I grew up with black-and-white TV in my youth, but I could always look outside to find bright colors and bizarre shapes. Nature seems to have unlimited imagination in designing life. We are fortunate that unlike most mammals, we primates have color vision so that we can appreciate this riot of color.

Of course, we lack the wider spectrum of vision that extends into the ultraviolet for most birds, many fish and some insects (such as honeybees and butterflies), and even into infrared (some snakes, such as pit vipers and pythons).

So enjoy the riotous variations in color and form found in nature. Try figuring out what the specific colors might mean to each species. Much remains to be discovered, so your observations may provide a clue to an unknown behavior.

Bill Dunson is Professor Emeritus of Pennsylvania State University, thanks to a career spent entirely at that institution, teaching and doing research. Always curious about nature, Bill has dedicated his life to learning and sharing his knowledge with others. Contact him at WDunson@comcast.net.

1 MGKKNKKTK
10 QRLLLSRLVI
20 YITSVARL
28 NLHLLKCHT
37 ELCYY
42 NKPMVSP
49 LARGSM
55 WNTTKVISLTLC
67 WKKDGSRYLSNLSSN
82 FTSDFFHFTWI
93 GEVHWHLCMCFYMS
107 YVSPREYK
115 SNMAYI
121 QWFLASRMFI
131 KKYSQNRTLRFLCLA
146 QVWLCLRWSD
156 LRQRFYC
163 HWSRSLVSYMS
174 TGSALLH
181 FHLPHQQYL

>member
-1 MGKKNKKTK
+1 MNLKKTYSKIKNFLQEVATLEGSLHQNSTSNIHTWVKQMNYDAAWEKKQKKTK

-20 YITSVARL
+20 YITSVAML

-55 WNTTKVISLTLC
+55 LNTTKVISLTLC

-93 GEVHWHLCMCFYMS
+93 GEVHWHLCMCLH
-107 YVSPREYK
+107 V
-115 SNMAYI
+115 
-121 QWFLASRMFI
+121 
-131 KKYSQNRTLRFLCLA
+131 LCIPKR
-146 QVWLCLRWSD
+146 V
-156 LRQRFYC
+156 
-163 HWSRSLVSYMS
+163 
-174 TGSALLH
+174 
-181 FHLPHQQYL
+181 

Bill Dunson is Professor Emeritus of Pennsylvania State University, thanks to a career spent entirely at that institution, teaching and doing research. Always curious about nature, Bill has dedicated his life to learning and sharing his knowledge with others. Contact him at WDunson@comcast.net.

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